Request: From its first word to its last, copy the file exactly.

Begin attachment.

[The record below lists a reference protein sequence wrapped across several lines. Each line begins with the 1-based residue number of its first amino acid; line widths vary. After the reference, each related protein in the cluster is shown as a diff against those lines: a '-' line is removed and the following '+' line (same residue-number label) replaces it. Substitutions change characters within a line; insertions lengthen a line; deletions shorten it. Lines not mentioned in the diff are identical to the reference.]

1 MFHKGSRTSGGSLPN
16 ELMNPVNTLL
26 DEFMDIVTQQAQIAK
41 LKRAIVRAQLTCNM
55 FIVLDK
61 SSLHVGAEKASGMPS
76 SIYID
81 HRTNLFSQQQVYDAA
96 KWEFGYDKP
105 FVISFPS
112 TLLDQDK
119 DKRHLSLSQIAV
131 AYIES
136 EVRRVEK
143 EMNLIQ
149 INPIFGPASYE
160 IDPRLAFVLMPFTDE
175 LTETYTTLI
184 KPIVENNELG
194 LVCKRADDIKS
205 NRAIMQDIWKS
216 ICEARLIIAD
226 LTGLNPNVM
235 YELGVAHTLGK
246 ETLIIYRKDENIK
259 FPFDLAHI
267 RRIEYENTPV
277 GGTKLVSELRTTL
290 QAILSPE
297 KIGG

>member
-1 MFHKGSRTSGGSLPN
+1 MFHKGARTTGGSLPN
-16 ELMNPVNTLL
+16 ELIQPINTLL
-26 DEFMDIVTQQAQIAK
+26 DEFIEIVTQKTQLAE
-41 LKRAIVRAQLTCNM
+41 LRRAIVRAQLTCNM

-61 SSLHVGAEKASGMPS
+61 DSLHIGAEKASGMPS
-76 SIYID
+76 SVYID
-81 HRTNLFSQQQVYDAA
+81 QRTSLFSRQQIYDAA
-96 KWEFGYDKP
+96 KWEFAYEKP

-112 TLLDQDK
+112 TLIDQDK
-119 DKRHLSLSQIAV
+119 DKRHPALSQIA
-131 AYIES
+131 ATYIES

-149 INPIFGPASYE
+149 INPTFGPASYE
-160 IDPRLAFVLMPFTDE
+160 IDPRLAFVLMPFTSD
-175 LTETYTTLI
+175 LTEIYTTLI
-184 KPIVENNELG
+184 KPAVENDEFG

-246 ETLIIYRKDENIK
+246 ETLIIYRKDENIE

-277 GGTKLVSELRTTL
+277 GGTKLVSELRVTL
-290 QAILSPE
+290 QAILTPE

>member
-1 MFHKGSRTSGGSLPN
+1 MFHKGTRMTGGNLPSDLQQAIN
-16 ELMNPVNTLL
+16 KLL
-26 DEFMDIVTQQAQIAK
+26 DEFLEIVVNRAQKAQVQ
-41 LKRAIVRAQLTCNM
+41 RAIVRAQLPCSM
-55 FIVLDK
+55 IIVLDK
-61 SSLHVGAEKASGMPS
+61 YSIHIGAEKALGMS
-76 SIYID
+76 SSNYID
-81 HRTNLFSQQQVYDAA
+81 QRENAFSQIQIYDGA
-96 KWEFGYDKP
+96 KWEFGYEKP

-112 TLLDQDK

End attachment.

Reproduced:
[The record below lists a reference protein sequence wrapped across several lines. Each line begins with the 1-based residue number of its first amino acid; line widths vary. After the reference, each related protein in the cluster is shown as a diff against those lines: a '-' line is removed and the following '+' line (same residue-number label) replaces it. Substitutions change characters within a line; insertions lengthen a line; deletions shorten it. Lines not mentioned in the diff are identical to the reference.]

1 MFHKGSRTSGGSLPN
16 ELMNPVNTLL
26 DEFMDIVTQQAQIAK
41 LKRAIVRAQLTCNM
55 FIVLDK
61 SSLHVGAEKASGMPS
76 SIYID
81 HRTNLFSQQQVYDAA
96 KWEFGYDKP
105 FVISFPS
112 TLLDQDK
119 DKRHLSLSQIAV
131 AYIES
136 EVRRVEK
143 EMNLIQ
149 INPIFGPASYE
160 IDPRLAFVLMPFTDE
175 LTETYTTLI
184 KPIVENNELG
194 LVCKRADDIKS
205 NRAIMQDIWKS
216 ICEARLIIAD
226 LTGLNPNVM
235 YELGVAHTLGK
246 ETLIIYRKDENIK
259 FPFDLAHI
267 RRIEYENTPV
277 GGTKLVSELRTTL
290 QAILSPE
297 KIGG

>member
-1 MFHKGSRTSGGSLPN
+1 MFHKGARTTGGSLPN
-16 ELMNPVNTLL
+16 ELIQPINTLL
-26 DEFMDIVTQQAQIAK
+26 DEFIEIVTQKTQLAE
-41 LKRAIVRAQLTCNM
+41 LRRAIVRAQLTCNM

-61 SSLHVGAEKASGMPS
+61 DSLHIGAEKASGMPS
-76 SIYID
+76 SVYID
-81 HRTNLFSQQQVYDAA
+81 QRTSLFSRQQIYDAA
-96 KWEFGYDKP
+96 KWEFAYEKP

-112 TLLDQDK
+112 TLIDQDK
-119 DKRHLSLSQIAV
+119 DKRHPALSQIA
-131 AYIES
+131 ATYIES

-149 INPIFGPASYE
+149 INPTFGPASYE
-160 IDPRLAFVLMPFTDE
+160 IDPRLAFVLMPFTSD
-175 LTETYTTLI
+175 LTEIYTTLI
-184 KPIVENNELG
+184 KPAVENDEFG

-246 ETLIIYRKDENIK
+246 ETLIIYRKDENIE

-277 GGTKLVSELRTTL
+277 GGTKLVSELRVTL
-290 QAILSPE
+290 QAILTPE

>member
-1 MFHKGSRTSGGSLPN
+1 MFHKGTRMTGGNLPSDLQQAIN
-16 ELMNPVNTLL
+16 KLL
-26 DEFMDIVTQQAQIAK
+26 DEFLEIVVNRAQKAQVQ
-41 LKRAIVRAQLTCNM
+41 RAIVRAQLPCSM
-55 FIVLDK
+55 IIVLDK
-61 SSLHVGAEKASGMPS
+61 YSIHIGAEKALGMS
-76 SIYID
+76 SSNYID
-81 HRTNLFSQQQVYDAA
+81 QRENAFSQIQIYDGA
-96 KWEFGYDKP
+96 KWEFGYEKP

-112 TLLDQDK